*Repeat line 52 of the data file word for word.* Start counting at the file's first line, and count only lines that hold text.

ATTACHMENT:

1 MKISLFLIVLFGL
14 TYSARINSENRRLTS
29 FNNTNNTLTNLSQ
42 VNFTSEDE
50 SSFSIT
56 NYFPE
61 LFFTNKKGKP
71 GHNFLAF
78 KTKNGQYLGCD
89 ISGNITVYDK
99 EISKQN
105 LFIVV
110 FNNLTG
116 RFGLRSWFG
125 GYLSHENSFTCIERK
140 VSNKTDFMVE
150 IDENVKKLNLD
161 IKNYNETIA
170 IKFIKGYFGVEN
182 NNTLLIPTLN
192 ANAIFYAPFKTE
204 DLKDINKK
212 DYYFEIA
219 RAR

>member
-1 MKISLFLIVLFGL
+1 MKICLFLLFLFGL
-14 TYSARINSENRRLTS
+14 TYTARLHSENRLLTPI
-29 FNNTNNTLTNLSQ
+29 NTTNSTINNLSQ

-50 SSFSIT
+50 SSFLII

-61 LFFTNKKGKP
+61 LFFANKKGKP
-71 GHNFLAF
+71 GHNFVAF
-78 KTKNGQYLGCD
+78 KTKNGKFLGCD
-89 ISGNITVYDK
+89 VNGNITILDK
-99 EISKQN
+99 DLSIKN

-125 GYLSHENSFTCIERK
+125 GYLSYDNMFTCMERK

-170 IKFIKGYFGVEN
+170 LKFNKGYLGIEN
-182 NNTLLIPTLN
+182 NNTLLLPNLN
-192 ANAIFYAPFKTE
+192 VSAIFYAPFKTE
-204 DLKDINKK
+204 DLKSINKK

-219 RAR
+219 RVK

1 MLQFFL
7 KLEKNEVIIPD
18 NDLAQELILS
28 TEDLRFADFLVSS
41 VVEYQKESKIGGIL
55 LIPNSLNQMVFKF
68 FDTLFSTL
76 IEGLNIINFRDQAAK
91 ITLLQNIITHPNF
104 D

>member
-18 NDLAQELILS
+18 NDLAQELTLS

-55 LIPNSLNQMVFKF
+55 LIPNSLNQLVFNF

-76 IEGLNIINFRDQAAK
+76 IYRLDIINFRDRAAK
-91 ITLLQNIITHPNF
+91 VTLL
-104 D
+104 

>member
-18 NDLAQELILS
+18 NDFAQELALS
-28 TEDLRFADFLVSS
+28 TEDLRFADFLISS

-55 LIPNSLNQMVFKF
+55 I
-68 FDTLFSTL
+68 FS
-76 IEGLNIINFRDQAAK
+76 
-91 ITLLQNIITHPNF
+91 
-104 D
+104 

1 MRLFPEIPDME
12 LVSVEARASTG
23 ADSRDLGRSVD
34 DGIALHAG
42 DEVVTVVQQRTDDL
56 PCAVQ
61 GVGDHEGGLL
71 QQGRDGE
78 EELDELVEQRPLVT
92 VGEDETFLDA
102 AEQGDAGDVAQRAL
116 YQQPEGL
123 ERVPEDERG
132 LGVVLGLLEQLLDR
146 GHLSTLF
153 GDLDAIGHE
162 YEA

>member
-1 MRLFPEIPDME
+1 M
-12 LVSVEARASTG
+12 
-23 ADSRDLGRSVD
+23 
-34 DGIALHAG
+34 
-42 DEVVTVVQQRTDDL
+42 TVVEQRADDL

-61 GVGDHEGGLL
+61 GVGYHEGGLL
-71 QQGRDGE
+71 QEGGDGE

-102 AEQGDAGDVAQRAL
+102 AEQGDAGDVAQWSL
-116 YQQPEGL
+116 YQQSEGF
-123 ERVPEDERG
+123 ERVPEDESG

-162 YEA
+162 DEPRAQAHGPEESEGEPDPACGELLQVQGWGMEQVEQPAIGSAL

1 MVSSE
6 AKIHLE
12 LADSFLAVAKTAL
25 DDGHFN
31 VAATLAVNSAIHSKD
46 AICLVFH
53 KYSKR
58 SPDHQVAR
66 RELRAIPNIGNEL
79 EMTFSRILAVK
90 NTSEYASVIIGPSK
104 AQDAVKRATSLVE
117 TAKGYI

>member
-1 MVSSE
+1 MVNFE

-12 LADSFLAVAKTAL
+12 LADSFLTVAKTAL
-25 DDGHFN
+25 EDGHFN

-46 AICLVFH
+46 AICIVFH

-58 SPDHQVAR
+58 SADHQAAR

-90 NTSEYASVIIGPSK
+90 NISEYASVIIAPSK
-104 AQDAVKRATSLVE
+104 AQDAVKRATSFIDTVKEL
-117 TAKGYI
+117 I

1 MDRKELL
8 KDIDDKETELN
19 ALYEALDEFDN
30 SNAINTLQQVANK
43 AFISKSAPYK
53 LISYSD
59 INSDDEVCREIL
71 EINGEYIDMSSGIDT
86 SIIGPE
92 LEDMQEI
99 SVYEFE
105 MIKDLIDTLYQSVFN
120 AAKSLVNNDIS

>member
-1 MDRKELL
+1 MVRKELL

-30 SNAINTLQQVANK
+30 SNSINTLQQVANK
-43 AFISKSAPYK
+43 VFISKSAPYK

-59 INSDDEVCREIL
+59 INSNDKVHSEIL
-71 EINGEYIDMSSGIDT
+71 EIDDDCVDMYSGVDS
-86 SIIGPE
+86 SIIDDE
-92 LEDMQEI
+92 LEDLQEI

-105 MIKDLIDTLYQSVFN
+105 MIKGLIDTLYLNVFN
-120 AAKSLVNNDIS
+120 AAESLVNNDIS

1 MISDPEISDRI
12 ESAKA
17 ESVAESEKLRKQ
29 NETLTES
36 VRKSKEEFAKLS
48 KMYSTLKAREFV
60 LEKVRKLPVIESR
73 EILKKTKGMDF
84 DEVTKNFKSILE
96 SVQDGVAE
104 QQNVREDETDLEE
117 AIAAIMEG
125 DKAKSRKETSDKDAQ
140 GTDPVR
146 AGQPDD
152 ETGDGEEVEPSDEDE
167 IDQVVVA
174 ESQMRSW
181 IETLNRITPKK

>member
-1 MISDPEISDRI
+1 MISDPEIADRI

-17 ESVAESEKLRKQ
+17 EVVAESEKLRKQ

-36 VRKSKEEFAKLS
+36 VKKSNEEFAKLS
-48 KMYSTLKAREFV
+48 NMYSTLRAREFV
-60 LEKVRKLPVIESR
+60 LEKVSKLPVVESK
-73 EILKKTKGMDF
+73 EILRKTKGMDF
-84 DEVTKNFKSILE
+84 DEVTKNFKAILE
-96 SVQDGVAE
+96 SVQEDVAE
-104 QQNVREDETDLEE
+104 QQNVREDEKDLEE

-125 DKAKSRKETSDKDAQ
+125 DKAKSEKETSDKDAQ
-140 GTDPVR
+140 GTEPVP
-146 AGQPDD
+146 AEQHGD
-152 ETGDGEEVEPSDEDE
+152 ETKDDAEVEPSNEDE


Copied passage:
-204 DLKDINKK